Graeme Wheeler

June 27th, 2012 at 10:00 am by David Farrar

James Weir at Stuff reports:

Governor-in-waiting was once touted as a potential World Bank president and gained fame for telling his boss, Paul Wolfowitz, to resign during what was seen as a civil war at the World Bank.

Wheeler’s appointment to take over at the central bank when Alan Bollard steps down on September 25 was welcomed yesterday, even though many had expected deputy governor Grant Spencer to win the top post.

Spencer may be disappointed and it is not clear if he will stay at the central bank, given Wheeler may serve at least one, possibly two, five-year terms. Wheeler has a strong international reputation, especially in world financial markets.

He takes over what is arguably one of the most important roles in the economy as the sole final decisionmaker on monetary policy: what to do with official interest rates and when.

I’ve only heard good things about Wheeler, and from all accounts he should prove to be an excellent Reserve Bank Governor. It is a very important role, and one that can come under considerable political pressure also.

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3 Responses to “Graeme Wheeler”

  1. berend (1,705 comments) says:

    DPF: Wheeler, and from all accounts he should prove to be an excellent Reserve Bank Governor.

    Yep, because we can trust a single person to centrally plan the interest rates! And don’t forget about monetising the debt, the hidden tax as Keynes called it. Devaluation of money is the most important job of a governor, because saving is bad.

    DPF: It is a very important role, and one that can come under considerable political pressure also.

    Yeah, very important. How many recessions and depressions have we had since central banks were instituted? Clearly the funny money is working as intended.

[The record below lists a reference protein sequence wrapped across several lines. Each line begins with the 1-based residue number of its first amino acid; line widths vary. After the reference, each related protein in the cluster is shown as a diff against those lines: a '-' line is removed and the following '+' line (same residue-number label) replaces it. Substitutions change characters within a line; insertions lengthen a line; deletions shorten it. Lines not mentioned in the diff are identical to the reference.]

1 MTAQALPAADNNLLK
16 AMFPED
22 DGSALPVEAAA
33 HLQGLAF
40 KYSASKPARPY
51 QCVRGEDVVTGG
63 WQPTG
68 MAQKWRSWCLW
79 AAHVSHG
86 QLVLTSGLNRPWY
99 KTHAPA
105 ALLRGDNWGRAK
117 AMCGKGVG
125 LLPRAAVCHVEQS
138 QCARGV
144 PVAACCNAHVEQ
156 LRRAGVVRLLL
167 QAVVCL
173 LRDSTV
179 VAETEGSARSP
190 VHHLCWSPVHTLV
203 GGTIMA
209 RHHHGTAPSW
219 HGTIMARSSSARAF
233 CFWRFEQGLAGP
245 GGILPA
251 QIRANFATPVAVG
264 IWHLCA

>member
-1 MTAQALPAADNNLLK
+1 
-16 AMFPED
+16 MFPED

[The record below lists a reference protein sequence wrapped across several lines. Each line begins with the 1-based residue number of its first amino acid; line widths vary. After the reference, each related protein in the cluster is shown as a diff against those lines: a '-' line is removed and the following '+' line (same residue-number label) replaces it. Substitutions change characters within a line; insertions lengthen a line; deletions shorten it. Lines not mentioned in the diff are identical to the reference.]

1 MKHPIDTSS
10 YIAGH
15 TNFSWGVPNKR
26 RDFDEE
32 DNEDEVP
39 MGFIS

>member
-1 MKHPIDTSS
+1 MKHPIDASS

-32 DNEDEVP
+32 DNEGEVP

Governments can simply debase their debts away, as they have always done, and with an easy unparalleled in history. And when reality catches up it’s not the custodians of the money that get the blame.

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  2. tvb (4,361 comments) says:

    Telling your boss to resign was a big call and is not career enhancing that is for sure. He is aged 60 and I assume One 5 year term is most likely. His background is very distinguished and he is a good man for these times. I hope he does not become an old misery guts like mervyn King of the bank of england. There is no point saying there is no hope for the economy as king does regularly. King should go before he does more damage to confidence.

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  3. Scott Chris (6,058 comments) says:

    I often wonder – what does the RBG do all day?

    Monday – keep ‘em at 2.5%.
    Tuesday – keep ‘em at 2.5%.
    Wednesday – hmm, now let me see…. I think we’ll keep ‘em at 2.5%.
    Thursday – wonder if there are any new restaurants to try for lunch…
    Friday – wonder if the secretary has sharpened all my pencils yet – not that they needed it.

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